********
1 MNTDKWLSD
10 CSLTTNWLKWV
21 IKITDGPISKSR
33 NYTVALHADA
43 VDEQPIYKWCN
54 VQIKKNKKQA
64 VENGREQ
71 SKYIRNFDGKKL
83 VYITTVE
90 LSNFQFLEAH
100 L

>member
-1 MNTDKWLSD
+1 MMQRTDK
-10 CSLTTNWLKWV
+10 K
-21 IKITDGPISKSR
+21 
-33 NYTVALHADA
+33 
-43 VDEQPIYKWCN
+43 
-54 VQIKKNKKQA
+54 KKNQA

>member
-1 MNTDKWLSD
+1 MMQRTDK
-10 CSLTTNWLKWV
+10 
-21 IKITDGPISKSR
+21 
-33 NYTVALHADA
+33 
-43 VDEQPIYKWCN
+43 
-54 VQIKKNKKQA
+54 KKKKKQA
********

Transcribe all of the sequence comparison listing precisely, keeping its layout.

1 MNTDKWLSD
10 CSLTTNWLKWV
21 IKITDGPISKSR
33 NYTVALHADA
43 VDEQPIYKWCN
54 VQIKKNKKQA
64 VENGREQ
71 SKYIRNFDGKKL
83 VYITTVE
90 LSNFQFLEAH
100 L

>member
-1 MNTDKWLSD
+1 MMQRTDK
-10 CSLTTNWLKWV
+10 K
-21 IKITDGPISKSR
+21 
-33 NYTVALHADA
+33 
-43 VDEQPIYKWCN
+43 
-54 VQIKKNKKQA
+54 KKNQA

>member
-1 MNTDKWLSD
+1 MMQRTDK
-10 CSLTTNWLKWV
+10 
-21 IKITDGPISKSR
+21 
-33 NYTVALHADA
+33 
-43 VDEQPIYKWCN
+43 
-54 VQIKKNKKQA
+54 KKKKKQA